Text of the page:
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May 30
2018

ISSUE

Web Exclusive

VFX Takes Audiences Back to 16th Century Spain in THE PLAGUE

By IAN FAILES

“We ended up having an expert in 16th century Spain, not only with knowledge in visual arts, but also in other aspects we needed to know such as social behavior, urban planning, etc.”

—Juanma Nogales, Visual Effects Supervisor, Twin Pines

When Spanish telecom outfit Movistar+ set out to make an ambitious TV series set in 16th-century Seville with The Plague (La Peste), visual effects were always going to be a necessary factor. Historical accuracy was important for the show, but few locations in Spain were without modern artifacts.

The solution was to film as much in real locations as possible, and then extend and enhance these via digital environments. Madrid-based visual effects studio Twin Pines made many of these kinds of scenes possible, delivering over 500 VFX shots for the series.

VFX Voice asked Twin Pines Visual Effects Supervisor Juanma Nogales about how the shoot helped enable the later environment builds and about crafting buildings and landscapes with the right sense of time for a show set in the 1500s.

Watch Twin Pines’ breakdown reel for The Plague (La Peste).

During filming of key locations in Spain, Nogales and his team spent time capturing references that would help with their later visual effects effort. “In most of the scenes that we had later intervention,” says Nogales, “we always had references of light, spherical photos with bracketing for HDRis – to help us with the lighting of the set in 3D – and photogrammetry of the set to help us with the matchmove. In some cases the photogrammetry was done with the help of drones that photographed the larger sets, such as the port or Castle of San Jorge.

“In addition, a lot of extras were scanned, previously dressed and made up in period costumes in order to have a library of digital doubles that we used both in scenes of crowds and in extensions of backgrounds of, say, people simply strolling through the streets or sailors in the boats of the port.”

Modern artifacts, such as a highway, were removed and replaced with 16th century Seville landscapes.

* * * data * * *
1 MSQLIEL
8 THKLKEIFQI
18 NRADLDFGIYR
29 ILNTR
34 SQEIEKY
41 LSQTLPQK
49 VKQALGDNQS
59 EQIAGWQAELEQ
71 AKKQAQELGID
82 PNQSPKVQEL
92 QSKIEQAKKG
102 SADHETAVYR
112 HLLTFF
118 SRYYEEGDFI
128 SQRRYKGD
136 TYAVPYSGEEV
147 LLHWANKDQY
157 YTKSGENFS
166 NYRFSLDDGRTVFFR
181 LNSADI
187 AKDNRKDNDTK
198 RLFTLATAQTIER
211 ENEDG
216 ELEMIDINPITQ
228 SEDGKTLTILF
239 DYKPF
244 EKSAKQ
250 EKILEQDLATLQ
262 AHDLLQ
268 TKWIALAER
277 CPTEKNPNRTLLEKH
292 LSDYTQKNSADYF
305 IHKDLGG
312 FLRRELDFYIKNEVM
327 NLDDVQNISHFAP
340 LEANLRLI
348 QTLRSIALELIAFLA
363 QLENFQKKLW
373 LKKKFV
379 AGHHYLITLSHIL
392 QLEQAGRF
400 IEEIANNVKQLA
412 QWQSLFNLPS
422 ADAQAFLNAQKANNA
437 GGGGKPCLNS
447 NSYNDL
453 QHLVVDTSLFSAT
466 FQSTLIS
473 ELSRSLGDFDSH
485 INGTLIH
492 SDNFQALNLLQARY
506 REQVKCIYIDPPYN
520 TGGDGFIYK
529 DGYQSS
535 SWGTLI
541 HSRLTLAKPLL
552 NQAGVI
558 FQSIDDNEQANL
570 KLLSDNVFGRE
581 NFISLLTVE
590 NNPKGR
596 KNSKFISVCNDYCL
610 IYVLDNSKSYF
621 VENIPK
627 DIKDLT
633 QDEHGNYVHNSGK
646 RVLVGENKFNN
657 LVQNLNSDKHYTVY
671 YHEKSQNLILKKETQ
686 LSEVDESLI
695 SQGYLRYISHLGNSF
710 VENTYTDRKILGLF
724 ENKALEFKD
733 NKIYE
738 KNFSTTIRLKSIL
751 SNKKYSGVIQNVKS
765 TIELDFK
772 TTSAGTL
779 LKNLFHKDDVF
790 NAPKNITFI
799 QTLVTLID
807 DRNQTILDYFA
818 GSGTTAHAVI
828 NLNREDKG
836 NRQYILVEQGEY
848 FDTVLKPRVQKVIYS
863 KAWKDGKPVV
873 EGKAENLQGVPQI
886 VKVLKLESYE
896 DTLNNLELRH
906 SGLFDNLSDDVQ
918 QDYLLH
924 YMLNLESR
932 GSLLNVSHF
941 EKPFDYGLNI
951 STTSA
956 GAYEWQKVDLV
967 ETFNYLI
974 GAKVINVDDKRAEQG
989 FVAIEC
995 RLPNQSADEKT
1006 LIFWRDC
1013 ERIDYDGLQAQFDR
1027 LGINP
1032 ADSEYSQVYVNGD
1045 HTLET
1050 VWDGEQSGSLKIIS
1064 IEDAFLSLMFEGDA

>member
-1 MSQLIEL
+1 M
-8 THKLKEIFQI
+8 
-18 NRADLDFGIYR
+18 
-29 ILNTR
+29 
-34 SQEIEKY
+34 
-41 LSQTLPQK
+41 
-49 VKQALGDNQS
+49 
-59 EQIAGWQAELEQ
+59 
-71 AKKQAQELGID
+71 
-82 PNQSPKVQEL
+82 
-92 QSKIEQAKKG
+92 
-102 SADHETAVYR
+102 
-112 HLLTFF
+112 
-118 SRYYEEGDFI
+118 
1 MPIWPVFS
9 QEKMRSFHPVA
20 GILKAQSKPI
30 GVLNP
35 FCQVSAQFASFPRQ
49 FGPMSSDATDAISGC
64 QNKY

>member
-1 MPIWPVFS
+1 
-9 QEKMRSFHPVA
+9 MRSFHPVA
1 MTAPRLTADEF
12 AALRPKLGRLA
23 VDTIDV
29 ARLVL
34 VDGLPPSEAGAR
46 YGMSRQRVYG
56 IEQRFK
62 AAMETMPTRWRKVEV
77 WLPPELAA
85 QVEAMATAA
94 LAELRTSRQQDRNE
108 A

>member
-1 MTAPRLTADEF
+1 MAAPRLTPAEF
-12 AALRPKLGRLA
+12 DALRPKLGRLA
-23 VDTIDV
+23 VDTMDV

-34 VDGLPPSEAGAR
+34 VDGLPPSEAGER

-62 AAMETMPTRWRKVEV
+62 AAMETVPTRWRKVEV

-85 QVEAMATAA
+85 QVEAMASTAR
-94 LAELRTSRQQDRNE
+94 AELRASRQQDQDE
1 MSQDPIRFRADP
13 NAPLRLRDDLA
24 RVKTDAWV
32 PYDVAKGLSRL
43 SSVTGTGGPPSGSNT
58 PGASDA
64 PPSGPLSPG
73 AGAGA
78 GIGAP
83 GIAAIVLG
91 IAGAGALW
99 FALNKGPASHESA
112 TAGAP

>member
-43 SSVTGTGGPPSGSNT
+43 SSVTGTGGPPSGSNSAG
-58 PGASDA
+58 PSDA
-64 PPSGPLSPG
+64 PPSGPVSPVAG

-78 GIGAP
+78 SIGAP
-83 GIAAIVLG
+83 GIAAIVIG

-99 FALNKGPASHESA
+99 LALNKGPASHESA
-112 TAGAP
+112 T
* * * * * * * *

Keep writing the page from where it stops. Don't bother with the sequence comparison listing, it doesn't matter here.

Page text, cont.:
“In some cases the photogrammetry was done with the help of drones that photographed the larger sets, such as the port or San Jorge Castle.”

—Juanma Nogales, Visual Effects Supervisor, Twin Pines

The principal photography and reference plates served as the starting point for Twin Pines in re-creating the architecture and environments for 16th century Seville, but there was also a major research project undertaken by Art Director Iñigo Rotaetxe. “He worked for 10 months side by side with experts in that period of history and with the art department of the series,” says Nogales. “We ended up having an expert in 16th century Spain, not only with knowledge in visual arts, but also in other aspects we needed to know such as social behavior, urban planning, etc.”

Nogales suggests that the most challenging shots in the series were those that take place in the Seville port. The location used to film these sequences only incorporated a river and a small amount of construction from the art department. But Twin Pines had to add shipyards, ships, and the city’s historic city walls, towers and buildings.

Real buildings were often just the start of a particular shot build, with Twin Pines extending and replacing where necessary.

“A lot of extras were scanned, previously dressed and made up in period costumes in order to have a library of digital doubles that we used both in scenes of crowds and in extensions of backgrounds, say, of people simply strolling through the streets or sailors in the boats of the port.”

—Juanma Nogales, Visual Effects Supervisor, Twin Pines

“A sequence from episode six outside the Cathedral was also very complicated,” notes Nogales. “It was for the public trial of the Inquisition. This sequence was shot in an outdoor studio surrounded by greenscreen. As in the case of the port, we had very few physical elements built and had to generate both the surrounding architecture and the crowds attending the trial.”

Audiences might be aware that the grander port and Cathedral scenes required visual effects work, but there are plenty of other effects in The Plague which are likely to go by unnoticed. “There was a set called the noble streets, in which several sequences take place throughout the series, and that I think the audience is surprised when they know that there is intervention from VFX,” says Nogales.

“It’s really all about set extensions and digital doubles that continue in a very credible way with what was actually shot. The qualities in the textures, the lighting and the compositing make you as a viewer think that the street continues the way you see it in the series: you don’t think there is a visual trick.”

The original plate and the final shot for a scene that needed to incorporate a river and walled city environment.

Of course, in every scene, Twin Pines’ goal was to make their digital additions completely seamless, which Nogales believes was achieved in several ways, thanks to the collaboration of a number of departments. “It’s very important to have an art department that helps us conceptually to achieve this coherence and a 3D department that can deliver this coherence in each of the backgrounds generated.

“What also helps the type of shot that is normally done in this show is movements with handheld camera that do not seem to give importance to the environment; but precisely because they do not focus attention on that background, it makes them more striking.”


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